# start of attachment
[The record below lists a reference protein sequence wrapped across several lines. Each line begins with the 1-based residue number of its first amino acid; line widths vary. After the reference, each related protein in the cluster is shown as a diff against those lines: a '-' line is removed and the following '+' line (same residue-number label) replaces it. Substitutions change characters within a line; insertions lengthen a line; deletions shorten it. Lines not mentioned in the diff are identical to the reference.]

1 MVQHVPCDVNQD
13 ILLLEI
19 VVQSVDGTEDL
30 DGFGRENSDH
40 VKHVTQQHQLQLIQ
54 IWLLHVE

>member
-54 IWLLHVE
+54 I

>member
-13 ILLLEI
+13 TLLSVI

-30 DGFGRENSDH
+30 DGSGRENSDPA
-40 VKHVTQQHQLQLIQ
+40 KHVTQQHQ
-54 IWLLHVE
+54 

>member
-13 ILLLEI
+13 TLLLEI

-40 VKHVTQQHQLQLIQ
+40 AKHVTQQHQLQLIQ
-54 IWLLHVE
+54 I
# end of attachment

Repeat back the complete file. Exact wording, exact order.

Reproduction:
[The record below lists a reference protein sequence wrapped across several lines. Each line begins with the 1-based residue number of its first amino acid; line widths vary. After the reference, each related protein in the cluster is shown as a diff against those lines: a '-' line is removed and the following '+' line (same residue-number label) replaces it. Substitutions change characters within a line; insertions lengthen a line; deletions shorten it. Lines not mentioned in the diff are identical to the reference.]

1 MVQHVPCDVNQD
13 ILLLEI
19 VVQSVDGTEDL
30 DGFGRENSDH
40 VKHVTQQHQLQLIQ
54 IWLLHVE

>member
-54 IWLLHVE
+54 I

>member
-13 ILLLEI
+13 TLLSVI

-30 DGFGRENSDH
+30 DGSGRENSDPA
-40 VKHVTQQHQLQLIQ
+40 KHVTQQHQ
-54 IWLLHVE
+54 

>member
-13 ILLLEI
+13 TLLLEI

-40 VKHVTQQHQLQLIQ
+40 AKHVTQQHQLQLIQ
-54 IWLLHVE
+54 I